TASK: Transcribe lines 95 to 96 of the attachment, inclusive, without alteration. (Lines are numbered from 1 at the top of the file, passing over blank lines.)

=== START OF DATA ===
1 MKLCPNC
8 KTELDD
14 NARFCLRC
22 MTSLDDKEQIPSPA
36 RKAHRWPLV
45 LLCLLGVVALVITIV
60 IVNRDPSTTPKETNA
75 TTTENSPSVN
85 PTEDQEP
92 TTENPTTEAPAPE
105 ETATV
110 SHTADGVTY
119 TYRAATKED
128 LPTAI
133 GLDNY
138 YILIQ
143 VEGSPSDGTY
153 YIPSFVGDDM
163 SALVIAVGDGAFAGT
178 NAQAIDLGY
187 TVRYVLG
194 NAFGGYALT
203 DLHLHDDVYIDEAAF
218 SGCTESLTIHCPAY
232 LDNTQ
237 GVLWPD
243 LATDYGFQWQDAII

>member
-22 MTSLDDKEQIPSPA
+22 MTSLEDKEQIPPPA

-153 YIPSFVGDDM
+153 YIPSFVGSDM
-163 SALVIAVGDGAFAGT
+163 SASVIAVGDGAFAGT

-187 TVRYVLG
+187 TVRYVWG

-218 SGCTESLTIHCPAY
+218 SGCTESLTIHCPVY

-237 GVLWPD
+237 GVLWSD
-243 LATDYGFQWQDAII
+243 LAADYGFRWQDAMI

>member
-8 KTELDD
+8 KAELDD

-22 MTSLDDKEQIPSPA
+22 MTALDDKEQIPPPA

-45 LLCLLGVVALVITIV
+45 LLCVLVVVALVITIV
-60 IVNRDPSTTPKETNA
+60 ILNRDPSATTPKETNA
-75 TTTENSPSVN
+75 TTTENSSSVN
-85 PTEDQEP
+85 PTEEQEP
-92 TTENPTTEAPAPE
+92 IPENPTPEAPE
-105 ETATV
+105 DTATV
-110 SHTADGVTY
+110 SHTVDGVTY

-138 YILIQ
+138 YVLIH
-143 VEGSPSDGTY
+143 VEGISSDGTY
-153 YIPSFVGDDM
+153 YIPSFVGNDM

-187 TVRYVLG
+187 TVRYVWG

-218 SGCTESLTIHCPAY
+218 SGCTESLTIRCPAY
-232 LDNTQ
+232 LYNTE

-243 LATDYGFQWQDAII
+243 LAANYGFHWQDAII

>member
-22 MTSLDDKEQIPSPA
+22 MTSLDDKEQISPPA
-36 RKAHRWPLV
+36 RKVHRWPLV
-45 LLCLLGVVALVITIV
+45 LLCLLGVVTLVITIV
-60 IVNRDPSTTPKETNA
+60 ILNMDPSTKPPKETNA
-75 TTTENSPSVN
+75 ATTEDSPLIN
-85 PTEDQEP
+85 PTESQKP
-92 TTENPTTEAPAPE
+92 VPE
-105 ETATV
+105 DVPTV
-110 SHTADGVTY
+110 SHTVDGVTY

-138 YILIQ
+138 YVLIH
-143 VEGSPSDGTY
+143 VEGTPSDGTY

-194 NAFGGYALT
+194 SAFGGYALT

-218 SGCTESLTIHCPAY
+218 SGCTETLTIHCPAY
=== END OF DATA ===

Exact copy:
-138 YILIQ
+138 YVLIH